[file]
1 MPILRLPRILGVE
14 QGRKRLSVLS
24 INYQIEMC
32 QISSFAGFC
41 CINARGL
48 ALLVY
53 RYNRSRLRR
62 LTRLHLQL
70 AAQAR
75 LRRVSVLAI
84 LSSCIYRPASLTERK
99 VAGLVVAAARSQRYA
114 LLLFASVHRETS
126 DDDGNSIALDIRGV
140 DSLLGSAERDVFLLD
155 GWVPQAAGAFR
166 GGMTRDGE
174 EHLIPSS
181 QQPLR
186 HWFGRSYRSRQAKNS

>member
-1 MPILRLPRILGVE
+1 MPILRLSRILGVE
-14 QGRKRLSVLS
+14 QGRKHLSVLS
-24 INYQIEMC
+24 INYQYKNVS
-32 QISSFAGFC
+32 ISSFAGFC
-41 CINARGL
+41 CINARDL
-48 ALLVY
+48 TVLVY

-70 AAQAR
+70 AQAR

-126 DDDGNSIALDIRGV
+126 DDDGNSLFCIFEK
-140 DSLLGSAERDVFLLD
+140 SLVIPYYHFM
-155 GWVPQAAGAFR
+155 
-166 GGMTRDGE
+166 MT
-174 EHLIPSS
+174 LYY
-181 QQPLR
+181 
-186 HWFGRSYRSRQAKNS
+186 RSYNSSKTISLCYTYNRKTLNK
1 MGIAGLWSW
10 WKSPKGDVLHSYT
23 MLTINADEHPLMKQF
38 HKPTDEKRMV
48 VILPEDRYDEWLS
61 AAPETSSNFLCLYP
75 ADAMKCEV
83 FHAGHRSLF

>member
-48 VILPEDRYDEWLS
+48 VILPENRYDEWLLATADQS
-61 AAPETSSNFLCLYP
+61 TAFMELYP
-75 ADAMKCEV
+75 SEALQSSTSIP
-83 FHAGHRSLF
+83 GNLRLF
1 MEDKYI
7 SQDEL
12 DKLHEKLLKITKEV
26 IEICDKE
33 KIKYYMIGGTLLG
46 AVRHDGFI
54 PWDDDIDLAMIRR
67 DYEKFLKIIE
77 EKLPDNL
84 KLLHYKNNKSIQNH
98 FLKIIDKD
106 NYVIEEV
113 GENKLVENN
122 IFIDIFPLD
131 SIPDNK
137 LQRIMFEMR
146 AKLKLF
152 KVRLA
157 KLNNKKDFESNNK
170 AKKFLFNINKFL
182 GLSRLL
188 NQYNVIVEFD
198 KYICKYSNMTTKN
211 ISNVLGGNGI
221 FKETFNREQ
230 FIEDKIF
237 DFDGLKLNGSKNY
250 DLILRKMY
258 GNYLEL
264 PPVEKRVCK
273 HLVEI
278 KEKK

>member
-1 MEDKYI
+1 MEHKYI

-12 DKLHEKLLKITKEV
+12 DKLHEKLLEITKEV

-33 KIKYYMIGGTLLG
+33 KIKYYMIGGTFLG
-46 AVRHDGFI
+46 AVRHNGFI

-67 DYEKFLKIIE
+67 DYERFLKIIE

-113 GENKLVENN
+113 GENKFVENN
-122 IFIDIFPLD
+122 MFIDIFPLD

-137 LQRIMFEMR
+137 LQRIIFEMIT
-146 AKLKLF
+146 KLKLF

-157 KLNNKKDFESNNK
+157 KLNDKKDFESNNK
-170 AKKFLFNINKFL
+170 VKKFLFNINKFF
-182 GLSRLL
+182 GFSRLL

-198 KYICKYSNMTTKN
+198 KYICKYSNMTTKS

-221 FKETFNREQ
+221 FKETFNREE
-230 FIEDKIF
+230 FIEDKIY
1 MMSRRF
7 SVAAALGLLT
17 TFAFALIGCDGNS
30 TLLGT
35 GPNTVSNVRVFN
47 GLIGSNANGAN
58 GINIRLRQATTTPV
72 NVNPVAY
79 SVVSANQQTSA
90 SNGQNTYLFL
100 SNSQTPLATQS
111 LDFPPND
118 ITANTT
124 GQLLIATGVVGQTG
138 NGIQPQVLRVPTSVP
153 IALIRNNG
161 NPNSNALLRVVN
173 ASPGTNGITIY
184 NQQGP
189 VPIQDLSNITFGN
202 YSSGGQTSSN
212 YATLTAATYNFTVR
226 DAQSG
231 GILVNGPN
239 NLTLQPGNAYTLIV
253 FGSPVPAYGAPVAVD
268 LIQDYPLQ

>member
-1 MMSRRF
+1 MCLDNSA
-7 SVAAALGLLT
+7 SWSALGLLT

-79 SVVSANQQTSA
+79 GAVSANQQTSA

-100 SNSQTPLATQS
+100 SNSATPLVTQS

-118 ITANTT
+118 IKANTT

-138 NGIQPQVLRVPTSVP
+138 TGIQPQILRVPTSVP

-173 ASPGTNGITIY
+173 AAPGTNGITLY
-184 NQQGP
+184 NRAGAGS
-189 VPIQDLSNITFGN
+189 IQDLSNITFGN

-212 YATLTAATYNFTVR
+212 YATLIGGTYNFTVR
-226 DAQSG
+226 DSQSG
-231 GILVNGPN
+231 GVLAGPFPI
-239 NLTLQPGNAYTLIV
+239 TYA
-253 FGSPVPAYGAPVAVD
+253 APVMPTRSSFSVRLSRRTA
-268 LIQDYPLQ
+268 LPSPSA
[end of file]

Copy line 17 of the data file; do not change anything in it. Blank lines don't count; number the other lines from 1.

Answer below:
166 GGMTRDGE